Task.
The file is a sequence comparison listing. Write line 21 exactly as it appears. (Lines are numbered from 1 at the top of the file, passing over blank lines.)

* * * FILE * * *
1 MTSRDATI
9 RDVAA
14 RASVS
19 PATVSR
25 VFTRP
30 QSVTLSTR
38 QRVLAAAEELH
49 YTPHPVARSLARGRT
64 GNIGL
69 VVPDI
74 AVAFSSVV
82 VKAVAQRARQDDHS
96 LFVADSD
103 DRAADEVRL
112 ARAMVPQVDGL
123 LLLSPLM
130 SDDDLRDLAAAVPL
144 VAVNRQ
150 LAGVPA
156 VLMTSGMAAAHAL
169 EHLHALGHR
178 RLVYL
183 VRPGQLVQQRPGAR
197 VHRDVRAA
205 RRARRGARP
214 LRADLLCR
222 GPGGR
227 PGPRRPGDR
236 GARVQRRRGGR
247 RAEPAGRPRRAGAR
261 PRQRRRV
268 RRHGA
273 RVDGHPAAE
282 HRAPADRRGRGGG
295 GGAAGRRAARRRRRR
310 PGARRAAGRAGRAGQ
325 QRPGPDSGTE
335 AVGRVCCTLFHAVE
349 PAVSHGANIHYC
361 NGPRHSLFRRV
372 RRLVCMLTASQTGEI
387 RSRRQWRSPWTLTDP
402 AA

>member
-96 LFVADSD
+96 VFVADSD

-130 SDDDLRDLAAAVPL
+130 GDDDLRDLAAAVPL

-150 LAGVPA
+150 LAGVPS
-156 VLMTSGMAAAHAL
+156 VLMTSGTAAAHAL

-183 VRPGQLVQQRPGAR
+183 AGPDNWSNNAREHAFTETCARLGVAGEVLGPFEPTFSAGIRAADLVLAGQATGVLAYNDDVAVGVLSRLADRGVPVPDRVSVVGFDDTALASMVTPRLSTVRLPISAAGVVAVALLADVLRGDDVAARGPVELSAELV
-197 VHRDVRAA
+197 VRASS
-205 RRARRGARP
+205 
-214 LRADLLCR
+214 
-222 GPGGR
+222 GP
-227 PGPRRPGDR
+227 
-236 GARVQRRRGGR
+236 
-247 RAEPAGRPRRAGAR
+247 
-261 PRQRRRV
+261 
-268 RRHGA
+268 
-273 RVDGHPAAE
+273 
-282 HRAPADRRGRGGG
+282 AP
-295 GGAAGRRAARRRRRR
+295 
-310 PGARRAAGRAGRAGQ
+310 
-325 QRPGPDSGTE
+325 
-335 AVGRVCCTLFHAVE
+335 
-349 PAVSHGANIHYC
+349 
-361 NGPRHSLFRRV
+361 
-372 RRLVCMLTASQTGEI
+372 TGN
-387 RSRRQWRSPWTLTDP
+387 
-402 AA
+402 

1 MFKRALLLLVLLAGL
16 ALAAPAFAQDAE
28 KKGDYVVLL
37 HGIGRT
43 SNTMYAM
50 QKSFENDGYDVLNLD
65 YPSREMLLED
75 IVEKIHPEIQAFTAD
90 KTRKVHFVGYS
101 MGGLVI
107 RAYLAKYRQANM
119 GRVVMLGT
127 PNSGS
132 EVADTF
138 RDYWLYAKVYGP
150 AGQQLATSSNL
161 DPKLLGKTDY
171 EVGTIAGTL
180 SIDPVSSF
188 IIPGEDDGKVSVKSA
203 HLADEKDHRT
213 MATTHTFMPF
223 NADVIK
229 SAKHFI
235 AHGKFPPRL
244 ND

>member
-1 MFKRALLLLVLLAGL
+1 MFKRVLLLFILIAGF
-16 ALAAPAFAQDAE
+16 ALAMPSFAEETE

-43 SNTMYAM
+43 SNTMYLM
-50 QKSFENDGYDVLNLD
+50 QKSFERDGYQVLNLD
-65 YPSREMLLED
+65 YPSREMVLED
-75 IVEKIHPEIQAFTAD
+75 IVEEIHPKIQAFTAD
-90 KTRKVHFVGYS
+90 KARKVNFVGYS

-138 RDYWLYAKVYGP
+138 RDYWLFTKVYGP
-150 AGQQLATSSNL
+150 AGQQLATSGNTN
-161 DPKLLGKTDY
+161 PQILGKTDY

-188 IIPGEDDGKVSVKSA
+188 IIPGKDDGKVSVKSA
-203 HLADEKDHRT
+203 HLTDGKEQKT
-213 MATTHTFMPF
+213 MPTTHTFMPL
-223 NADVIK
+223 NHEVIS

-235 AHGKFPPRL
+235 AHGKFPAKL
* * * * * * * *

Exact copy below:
169 EHLHALGHR